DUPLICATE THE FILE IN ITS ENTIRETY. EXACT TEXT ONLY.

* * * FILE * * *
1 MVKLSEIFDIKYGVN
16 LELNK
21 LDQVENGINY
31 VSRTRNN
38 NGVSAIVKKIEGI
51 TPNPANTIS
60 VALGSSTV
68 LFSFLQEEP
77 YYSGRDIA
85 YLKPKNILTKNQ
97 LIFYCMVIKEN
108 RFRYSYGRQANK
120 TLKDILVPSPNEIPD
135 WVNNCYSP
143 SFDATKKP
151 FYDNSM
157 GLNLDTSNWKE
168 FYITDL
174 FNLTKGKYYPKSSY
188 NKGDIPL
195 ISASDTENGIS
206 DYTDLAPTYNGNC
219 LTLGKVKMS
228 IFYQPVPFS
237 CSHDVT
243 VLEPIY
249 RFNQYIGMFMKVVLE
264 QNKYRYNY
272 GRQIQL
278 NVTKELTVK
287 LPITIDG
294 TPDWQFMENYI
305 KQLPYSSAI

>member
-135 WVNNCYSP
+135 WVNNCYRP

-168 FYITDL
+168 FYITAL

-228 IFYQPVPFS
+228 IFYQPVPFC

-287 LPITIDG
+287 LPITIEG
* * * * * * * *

1 MVKLSEIFDIKYGVN
16 LELNK
21 LDQVENGINY
31 VSRTRNN
38 NGVSAIVKKIEGI
51 TPNPANTIS
60 VALGSSTV
68 LFSFLQEEP
77 YYSGRDIA
85 YLKPKNILTKNQ
97 LIFYCMVIKEN
108 RFRYSYGRQANK
120 TLKDILVPSPNEIPD
135 WVNNCYSP
143 SFDATKKP
151 FYDNSM
157 GLNLDTSNWKE
168 FYITDL
174 FNLTKGKYYPKSSY
188 NKGDIPL
195 ISASDTENGIS
206 DYTDLAPTYNGNC
219 LTLGKVKMS
228 IFYQPVPFS
237 CSHDVT
243 VLEPIY
249 RFNQYIGMFMKVVLE
264 QNKYRYNY
272 GRQIQL
278 NVTKELTVK
287 LPITIDG
294 TPDWQFMENYI
305 KQLPYSSAI

>member
-135 WVNNCYSP
+135 WVNNCYRP

-168 FYITDL
+168 FYITAL

-228 IFYQPVPFS
+228 IFYQPVPFC

-287 LPITIDG
+287 LPITIEG